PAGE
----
We all have these family stories and legacies. Hopefully, Reblogging this will get us all thinking about what we inherited from our family in the areas of caring, giving & getting affection, and reacting to other’s needs.
My own history and legacy is a complex one, one that involves my parents getting paid when we were sick, me being the main one to help get them the money (by learning how to pretend I was sick) and other things like there not being enough attention to go round.
Life is full of ups & downs and learning & unlearning, of getting & giving attention, and knowing when & who to ask for attention. Hopefully, in the long run, we learn to get attention for the accomplishments we made, rather than getting sick to get it. Hopefully, we learn to do that before we get sick one too many times, and find ourselves dying when we hadn’t REALLY wanted to.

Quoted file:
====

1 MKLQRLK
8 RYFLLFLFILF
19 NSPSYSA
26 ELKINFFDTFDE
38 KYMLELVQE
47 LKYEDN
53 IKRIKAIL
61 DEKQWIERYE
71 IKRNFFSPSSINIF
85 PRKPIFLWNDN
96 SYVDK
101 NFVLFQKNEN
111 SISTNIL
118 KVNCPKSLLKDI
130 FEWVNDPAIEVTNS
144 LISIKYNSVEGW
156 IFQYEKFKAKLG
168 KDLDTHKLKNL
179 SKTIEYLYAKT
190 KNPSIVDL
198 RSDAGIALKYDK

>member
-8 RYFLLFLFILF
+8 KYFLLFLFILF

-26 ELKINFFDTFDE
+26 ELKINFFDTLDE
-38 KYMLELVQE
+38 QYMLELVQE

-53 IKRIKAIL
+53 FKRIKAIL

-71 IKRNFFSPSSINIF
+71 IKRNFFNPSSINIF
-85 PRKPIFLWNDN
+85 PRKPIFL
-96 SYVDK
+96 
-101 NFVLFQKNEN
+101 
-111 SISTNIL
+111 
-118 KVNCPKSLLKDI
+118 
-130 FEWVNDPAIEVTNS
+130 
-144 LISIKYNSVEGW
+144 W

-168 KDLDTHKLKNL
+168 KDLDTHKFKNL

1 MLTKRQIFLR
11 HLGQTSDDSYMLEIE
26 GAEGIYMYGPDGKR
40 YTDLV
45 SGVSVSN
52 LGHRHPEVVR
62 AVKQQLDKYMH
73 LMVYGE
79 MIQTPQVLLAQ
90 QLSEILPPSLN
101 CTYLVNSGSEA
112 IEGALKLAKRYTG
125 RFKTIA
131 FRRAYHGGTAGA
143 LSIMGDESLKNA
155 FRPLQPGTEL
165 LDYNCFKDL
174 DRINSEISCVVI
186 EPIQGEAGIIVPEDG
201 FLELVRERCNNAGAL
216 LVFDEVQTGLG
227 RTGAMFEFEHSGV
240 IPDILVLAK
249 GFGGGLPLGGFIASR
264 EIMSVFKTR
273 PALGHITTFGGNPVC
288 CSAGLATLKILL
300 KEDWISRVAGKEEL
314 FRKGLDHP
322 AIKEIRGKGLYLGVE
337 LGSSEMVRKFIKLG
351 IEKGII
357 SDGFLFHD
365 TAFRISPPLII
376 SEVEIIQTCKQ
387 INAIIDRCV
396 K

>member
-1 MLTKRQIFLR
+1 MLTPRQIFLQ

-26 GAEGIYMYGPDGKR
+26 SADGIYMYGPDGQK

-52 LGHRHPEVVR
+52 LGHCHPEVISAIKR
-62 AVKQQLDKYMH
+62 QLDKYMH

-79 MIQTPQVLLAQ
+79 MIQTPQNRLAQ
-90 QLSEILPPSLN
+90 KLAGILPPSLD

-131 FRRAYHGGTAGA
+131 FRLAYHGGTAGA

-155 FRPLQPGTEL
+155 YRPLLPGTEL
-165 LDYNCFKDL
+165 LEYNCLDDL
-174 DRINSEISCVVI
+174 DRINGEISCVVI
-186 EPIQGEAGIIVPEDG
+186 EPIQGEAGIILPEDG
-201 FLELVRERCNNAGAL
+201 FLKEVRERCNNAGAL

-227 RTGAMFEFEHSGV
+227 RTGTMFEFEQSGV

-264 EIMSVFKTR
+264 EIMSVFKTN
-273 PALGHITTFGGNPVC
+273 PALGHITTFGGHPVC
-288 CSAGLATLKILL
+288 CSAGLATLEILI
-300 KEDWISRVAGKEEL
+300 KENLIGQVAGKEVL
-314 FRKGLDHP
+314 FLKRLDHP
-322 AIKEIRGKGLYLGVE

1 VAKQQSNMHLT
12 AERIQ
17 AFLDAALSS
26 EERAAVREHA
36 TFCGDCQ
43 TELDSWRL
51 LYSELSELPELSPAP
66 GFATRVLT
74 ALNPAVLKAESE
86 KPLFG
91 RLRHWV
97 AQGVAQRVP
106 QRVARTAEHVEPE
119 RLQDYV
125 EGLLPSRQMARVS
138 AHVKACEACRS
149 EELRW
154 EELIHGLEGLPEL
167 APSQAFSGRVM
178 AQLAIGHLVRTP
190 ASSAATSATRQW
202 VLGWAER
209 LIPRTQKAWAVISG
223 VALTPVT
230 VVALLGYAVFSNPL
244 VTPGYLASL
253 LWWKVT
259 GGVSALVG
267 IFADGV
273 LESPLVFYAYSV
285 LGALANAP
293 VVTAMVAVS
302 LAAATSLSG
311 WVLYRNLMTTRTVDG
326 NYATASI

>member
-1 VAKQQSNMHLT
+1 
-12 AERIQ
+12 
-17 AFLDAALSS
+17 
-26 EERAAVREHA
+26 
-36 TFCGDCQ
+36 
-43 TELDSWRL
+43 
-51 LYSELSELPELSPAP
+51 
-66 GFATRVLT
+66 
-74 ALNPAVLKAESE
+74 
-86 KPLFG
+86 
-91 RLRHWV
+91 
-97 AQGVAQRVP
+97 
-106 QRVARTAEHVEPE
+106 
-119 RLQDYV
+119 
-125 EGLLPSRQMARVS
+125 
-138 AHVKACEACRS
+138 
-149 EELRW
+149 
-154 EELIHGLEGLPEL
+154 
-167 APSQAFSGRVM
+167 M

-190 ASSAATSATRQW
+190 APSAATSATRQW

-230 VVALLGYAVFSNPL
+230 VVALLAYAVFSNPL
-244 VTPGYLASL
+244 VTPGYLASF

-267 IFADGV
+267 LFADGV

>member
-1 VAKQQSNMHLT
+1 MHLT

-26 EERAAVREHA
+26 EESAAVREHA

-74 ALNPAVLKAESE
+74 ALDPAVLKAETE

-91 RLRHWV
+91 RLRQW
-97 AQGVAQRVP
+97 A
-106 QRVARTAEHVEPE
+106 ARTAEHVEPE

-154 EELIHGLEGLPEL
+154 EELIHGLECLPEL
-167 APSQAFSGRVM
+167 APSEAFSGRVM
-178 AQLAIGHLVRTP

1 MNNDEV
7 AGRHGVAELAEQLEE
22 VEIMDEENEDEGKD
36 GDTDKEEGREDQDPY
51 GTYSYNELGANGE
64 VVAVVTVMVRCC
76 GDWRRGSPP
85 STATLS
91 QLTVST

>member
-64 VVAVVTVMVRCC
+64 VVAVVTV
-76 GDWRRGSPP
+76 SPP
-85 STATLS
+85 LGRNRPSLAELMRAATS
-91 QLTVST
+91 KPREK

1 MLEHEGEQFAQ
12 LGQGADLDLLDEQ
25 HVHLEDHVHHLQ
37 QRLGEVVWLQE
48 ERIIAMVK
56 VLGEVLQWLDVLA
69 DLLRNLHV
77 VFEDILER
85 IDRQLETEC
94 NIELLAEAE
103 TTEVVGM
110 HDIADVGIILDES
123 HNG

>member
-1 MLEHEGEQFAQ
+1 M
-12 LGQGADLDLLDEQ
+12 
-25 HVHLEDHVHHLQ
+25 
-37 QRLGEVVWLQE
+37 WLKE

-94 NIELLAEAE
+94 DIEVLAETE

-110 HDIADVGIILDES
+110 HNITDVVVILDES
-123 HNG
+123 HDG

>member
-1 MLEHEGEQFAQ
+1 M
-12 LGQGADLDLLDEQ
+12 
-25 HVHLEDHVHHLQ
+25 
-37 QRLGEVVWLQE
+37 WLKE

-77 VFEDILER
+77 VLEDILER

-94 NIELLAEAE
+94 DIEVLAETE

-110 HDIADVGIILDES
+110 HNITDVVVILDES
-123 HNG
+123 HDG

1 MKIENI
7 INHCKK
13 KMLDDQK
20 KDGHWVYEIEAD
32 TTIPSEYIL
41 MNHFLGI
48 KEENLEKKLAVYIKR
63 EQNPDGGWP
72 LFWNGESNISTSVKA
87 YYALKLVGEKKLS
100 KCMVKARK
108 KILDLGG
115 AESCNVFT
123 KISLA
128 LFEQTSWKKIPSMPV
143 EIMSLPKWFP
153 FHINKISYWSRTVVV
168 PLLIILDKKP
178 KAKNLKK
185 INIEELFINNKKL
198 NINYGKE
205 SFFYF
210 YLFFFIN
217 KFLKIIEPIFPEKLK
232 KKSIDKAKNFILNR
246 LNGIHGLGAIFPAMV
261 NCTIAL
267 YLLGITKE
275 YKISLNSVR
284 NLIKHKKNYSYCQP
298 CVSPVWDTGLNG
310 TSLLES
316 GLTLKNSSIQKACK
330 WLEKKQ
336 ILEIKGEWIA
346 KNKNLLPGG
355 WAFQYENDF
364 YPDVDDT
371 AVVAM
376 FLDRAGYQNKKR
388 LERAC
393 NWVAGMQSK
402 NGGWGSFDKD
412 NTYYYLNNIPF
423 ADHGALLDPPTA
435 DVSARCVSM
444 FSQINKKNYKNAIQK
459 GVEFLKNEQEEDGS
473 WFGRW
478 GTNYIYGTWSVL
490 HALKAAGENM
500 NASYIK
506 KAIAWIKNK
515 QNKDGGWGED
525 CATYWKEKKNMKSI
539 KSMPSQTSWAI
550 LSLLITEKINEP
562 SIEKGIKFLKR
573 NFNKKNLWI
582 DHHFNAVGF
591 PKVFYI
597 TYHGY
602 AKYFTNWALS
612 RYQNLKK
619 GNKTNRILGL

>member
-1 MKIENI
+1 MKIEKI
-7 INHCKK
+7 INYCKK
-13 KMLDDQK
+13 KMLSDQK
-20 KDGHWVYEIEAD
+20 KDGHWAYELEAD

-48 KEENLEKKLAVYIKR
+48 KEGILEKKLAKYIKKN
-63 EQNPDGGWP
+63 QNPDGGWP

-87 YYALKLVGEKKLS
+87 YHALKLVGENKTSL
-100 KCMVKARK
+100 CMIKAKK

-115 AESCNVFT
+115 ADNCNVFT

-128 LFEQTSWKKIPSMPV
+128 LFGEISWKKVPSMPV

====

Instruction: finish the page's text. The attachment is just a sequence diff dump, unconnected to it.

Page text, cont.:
Please, don’t ask me to explain. Just heed my warning.
Peace, love & health to all,
Sherrie Miranda’s historically based, coming of age, Adventure novel “Secrets & Lies in El Salvador” is about an American girl in war-torn El Salvador:
When my nurse practitioner told me on Monday that she was treating me for pneumonia, I felt an inordinate amount of satisfaction. Smug, even. And at the same time, I was angry and resentful that my friends and family weren’t rallying around me. When I stopped to look at all that head-ichor, it felt contradictory and very, very old.
We’ve been exploring ancestry in our UU study groups—how ancestors may differ from relatives, how we receive transmissions and transfer them on to the next generation, how we are given gifts and responsibilities. With that in the back of my mind, I began to see my reactions to illness and support as a transmission. They are as much traditions in my family as oyster stew on Christmas Eve.
The only time we could count on our mom giving us positive attention was when we were sick. She touched us with care. She looked at…
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